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Weather and climate

Seasons

The same scene in different seasonsThe same scene in different seasons In tropical regions it is hot all year round, but farther north or south the temperature varies through the year. These different periods, spring, summer, autumn and winter, are called the seasons. They occur because of the way the Earth orbits the Sun. The Earth’s orbit is not an exact circle around the Sun, but an oval-like ellipse. Also, the Earth spins each day around an imaginary line, or axis, going through the North and South poles. This axis is not at right angles to the Earth's orbit, but tilted at an angle of 23.5°. The combination of tilted axis and elliptical orbit produces the yearly cycle of seasons in northern and southern regions.

 

Equinox and solstice

The Earth takes just over 365 days to complete its orbit around the Sun. On 21st March it is the equinox. The Sun shines directly overhead at the Equator and everywhere on Earth there are 12 hours of daylight and 12 hours of darkness. In the Northern Hemisphere, spring begins; in the Southern Hemisphere, autumn begins.A diagram showing the Earth's orbit around the SunA diagram showing the Earth's orbit around the Sun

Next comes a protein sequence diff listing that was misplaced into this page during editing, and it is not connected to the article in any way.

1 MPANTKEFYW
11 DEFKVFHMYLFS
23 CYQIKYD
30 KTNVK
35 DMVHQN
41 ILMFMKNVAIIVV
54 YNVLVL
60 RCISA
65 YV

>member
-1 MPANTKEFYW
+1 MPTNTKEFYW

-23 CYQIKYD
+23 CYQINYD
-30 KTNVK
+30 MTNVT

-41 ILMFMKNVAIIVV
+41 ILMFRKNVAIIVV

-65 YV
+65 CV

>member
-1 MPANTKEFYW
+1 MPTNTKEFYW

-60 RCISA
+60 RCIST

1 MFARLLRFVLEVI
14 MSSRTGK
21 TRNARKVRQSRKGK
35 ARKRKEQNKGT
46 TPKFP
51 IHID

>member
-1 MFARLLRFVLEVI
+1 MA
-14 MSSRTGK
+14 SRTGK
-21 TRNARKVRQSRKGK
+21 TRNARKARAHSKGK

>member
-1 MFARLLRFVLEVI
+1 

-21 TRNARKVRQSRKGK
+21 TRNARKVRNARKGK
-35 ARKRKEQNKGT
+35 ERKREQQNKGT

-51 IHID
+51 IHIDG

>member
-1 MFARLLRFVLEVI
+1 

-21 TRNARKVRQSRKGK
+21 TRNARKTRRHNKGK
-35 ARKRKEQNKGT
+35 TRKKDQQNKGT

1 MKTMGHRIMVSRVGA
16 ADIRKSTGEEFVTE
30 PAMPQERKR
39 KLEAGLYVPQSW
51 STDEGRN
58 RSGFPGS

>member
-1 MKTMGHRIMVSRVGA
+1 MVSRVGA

As the year goes on, the Earth’s Northern Hemisphere starts to lean towards the Sun. The Sun is nearer and higher in the sky for longer each day so the north begins its summer. The southern half leans farther away from the Sun and days are shorter so it turns to winter. On 21st June the Sun shines directly overhead at the Tropic of Cancer. In the Northern Hemisphere, it is the summer solstice; in the Southern Hemisphere, the winter solstice.

On 23rd September, it is the equinox once more as the Sun again shines directly overhead at the Equator. In the Northern Hemisphere, autumn begins, while the Southern Hemisphere enjoys the onset of spring. This time, it is the Southern Hemisphere that starts to lean towards the Sun. The summer solstice arrives in the Southern Hemisphere on 22nd December when the Sun is overhead at the Tropic of Capricorn. In Australia, people can celebrate Christmas on the beach, while the Northern Hemisphere is in the grip of winter.

The orbital speed of the Earth around the Sun averages about 30 km (just under 20 miles) per second.

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